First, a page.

He hopes that additional research will help him establish his ultimate goal: a destination medical clinic in Peru.
“If we can bring together the best of shamanism and the best of psychotherapy, I think we can offer a new paradigm for healing,” says McKenna. “What we’re really trying to do here is revolutionize psychiatry.”
Lisa Yeo doesn’t look like a junkie. The 47-year-old has shimmering blond hair and clear skin, and wears a stylish tangerine shirt. It’s Halloween, and her two dogs — a Shih Tzu and a Dachshund — yap incessantly as kids come to the door.
Just eight years ago, she weighed 80 pounds and was missing her two front teeth.
Yeo’s father gave her her first alcoholic drink at age six, and she was drinking alone by age 11. As a teen, she developed a cocaine addiction, and in her early 20s, she set out on a path that would take her to heroin, crack, and prostitution.
On August 11, 2005, as cops walked her out of a hotel where they had found her shooting up, Yeo realized she was finally ready to change.
She went to rehab for a year, then a recovery house for another two years. But she still wasn’t totally sober: For 18 years, she’d been receiving a court-ordered dose of the opiate substitute methadone. Now, she wanted off all drugs, once and for all.
As Yeo reduced her dose, her body started breaking down. Doctors told her that quitting the methadone was dangerous, and advised her to just accept it as a fact of her life. To Yeo, the thought of staying on methadone was unbearable, and she began contemplating suicide.
Then she heard of a famous Canadian addiction specialist, Dr. Gabor Mate. Yeo set up a meeting.
“I told him this big long story, and at the end of it, he said, ‘Lisa, I think I can offer you a potential way out of this,’” Yeo remembers. “It was just like, really?”
First, Yeo spent a summer at a treatment clinic in Mexico, where she used other traditional plant medicines, iboga and ibogaine, to help wean her body off opiates. By October 2012, Yeo was ready for step two, and boarded another plane to Mexico, this time for a week-long ayahuasca retreat.
The night of her first ceremony, Yeo walked onto a round platform with a roof open to the jungle around it. Not long after she drank – “it tasted bitter, but it didn’t taste as bad as some of the things I’d ingested in my life” — Yeo began to feel something prodding at her liver, damaged by hepatitis C.
“I felt what I thought of as a vine going into the area where I had the pain, and circle, circle, circle,” Yeo remembers. “Then there would be this release, and the pain would be gone.”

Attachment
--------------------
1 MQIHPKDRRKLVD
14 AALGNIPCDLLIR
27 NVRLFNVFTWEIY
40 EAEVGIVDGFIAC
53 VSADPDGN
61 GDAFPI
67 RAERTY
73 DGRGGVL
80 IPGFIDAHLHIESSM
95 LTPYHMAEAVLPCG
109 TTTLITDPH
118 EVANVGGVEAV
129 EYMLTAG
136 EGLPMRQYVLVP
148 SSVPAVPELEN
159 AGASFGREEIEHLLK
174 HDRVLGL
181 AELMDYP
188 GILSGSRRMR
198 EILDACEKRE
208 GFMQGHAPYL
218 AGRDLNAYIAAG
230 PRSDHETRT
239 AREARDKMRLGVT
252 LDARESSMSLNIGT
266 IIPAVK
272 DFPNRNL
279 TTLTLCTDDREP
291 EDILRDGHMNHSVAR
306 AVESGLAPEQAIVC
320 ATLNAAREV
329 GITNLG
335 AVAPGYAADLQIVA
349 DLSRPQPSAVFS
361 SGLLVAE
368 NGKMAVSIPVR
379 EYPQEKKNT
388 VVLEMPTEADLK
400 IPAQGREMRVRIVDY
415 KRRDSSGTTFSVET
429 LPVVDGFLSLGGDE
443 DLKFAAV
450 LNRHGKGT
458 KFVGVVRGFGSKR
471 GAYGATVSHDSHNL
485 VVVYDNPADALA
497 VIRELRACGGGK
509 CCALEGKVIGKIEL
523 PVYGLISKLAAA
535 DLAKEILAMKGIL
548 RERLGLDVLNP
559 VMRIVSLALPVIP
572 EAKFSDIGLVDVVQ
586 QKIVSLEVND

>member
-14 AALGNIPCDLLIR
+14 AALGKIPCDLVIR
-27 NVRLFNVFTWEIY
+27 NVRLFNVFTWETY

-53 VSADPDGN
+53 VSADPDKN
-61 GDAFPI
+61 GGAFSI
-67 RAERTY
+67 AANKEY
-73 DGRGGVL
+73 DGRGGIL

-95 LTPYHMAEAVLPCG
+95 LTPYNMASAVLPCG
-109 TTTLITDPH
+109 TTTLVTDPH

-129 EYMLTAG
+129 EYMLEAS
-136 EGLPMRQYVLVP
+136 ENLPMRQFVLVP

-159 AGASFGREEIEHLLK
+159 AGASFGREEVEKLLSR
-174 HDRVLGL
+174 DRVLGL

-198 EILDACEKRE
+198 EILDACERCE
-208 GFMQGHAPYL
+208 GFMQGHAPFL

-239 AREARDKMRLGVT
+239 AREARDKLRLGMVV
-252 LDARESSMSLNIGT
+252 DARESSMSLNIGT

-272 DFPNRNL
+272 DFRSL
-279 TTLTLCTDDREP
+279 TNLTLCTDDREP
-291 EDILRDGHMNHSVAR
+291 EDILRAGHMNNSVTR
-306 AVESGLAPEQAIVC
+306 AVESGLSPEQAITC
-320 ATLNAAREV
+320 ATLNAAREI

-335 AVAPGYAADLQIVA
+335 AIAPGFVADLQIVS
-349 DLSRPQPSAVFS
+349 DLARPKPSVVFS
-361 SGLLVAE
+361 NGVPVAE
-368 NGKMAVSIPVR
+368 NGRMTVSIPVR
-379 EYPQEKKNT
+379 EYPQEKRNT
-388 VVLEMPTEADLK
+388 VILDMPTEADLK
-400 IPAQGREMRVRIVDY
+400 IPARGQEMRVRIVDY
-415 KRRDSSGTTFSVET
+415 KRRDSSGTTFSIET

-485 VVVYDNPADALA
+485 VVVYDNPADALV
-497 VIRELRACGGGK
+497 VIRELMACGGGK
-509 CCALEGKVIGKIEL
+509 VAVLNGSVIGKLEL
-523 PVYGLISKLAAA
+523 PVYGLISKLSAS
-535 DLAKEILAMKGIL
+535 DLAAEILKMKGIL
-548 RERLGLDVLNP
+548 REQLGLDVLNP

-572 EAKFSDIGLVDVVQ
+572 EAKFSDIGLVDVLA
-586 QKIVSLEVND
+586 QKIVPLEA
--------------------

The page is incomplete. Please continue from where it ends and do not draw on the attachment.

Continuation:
The night of the second ceremony, Yeo’s experience shifted: This time, she saw a slideshow of people who had shown her kindness, “babysitters to social workers to prison guards,” Yeo remembers. “It was like flash cards, and at the very end was my mom.”
Yeo has since done a second ayahuasca retreat with Mate, and credits the vine with helping her discover who she is without substances.
“It has given me a go-to place of safety, and a knowing of how to be gentle with myself when any tormenting thoughts creep in,” Yeo says. “It just lifts the trauma, it lifts the pain.”
Treatment for addiction disorders is one of the most promising areas of therapeutic ayahuasca use, in part because doctors still don’t have many other good options.
“Someone walks in your office today, you’re going to basically say the same thing your predecessor might have said 50 or 60 years ago, which is, ‘Find a 12-step group, and if you’re lucky and it’s a good fit, maybe it will help,’” explains Grob. “Otherwise, we don’t have a whole hell of a lot to offer.”
The psycho-spiritual experiences that ayahuasca provides — “like a mystical-level state,” Grob says — seem to offer an effect similar to that of certain faith-based aspects of 12-step groups: showing addicts that there is a power greater than themselves.
When Mate first heard of ayahuasca, he had recently published his book on addictions, In the Realm of Hungry Ghosts. People kept writing him, asking if he knew about “this weird plant,” Mate remembers. Eventually, he decided to try it himself.
During his first retreat, Mate saw the connection to treating addiction right away.
“The ayahuasca experience just dissolved my defenses,” he says. “I experienced a deep sense of love, tears of joy racing down my face.”
Mate began organizing retreats of his own. He brought in shamans to lead the ceremonies, and used his own training to help participants prepare for, process, and integrate what they experienced.
“It’s not a question of, ‘Here’s a drug that’s going to fix you,’” Mate explains. “It’s, ‘Here’s a substance under the effect of which you’ll be able to do a kind of self-exploration that otherwise might not be available to you, or otherwise might take you years to get to.’”
In 2011, a Canadian First Nations community contacted Mate to treat some tribe members with chronic substance-dependence problems. Mate agreed, and in June, arrived at a remote village for the first of two retreats. A team of researchers, led by the addiction specialist Dr. Gerald Thomas, came along.
Since Grob and McKenna’s study in 1993, some limited research had been done on ayahuasca: Scientists had performed brain scans of ayahuasca users, and administered freeze-dried ayahuasca in a lab. But no one had followed up on ayahuasca’s therapeutic potential. Thomas and his team were ready to continue the work…